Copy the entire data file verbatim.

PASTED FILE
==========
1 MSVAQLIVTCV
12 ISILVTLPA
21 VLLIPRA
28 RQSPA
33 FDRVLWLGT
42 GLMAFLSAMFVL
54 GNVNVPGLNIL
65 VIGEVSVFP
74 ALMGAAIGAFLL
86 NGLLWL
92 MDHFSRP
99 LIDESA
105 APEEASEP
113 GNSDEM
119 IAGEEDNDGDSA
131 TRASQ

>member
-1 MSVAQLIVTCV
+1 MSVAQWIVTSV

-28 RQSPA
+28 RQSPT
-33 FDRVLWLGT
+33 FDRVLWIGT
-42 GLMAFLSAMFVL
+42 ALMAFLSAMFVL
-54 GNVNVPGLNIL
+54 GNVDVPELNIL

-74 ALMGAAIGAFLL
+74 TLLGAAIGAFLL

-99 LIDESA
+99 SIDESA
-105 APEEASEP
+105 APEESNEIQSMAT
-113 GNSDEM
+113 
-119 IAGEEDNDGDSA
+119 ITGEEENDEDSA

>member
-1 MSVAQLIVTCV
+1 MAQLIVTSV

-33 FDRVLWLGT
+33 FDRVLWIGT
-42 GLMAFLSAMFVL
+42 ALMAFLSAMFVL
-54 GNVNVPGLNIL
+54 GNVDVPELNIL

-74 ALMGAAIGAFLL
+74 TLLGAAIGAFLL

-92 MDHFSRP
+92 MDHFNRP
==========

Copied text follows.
1 MSVAQLIVTCV
12 ISILVTLPA
21 VLLIPRA
28 RQSPA
33 FDRVLWLGT
42 GLMAFLSAMFVL
54 GNVNVPGLNIL
65 VIGEVSVFP
74 ALMGAAIGAFLL
86 NGLLWL
92 MDHFSRP
99 LIDESA
105 APEEASEP
113 GNSDEM
119 IAGEEDNDGDSA
131 TRASQ

>member
-1 MSVAQLIVTCV
+1 MSVAQWIVTSV

-28 RQSPA
+28 RQSPT
-33 FDRVLWLGT
+33 FDRVLWIGT
-42 GLMAFLSAMFVL
+42 ALMAFLSAMFVL
-54 GNVNVPGLNIL
+54 GNVDVPELNIL

-74 ALMGAAIGAFLL
+74 TLLGAAIGAFLL

-99 LIDESA
+99 SIDESA
-105 APEEASEP
+105 APEESNEIQSMAT
-113 GNSDEM
+113 
-119 IAGEEDNDGDSA
+119 ITGEEENDEDSA

>member
-1 MSVAQLIVTCV
+1 MAQLIVTSV

-33 FDRVLWLGT
+33 FDRVLWIGT
-42 GLMAFLSAMFVL
+42 ALMAFLSAMFVL
-54 GNVNVPGLNIL
+54 GNVDVPELNIL

-74 ALMGAAIGAFLL
+74 TLLGAAIGAFLL

-92 MDHFSRP
+92 MDHFNRP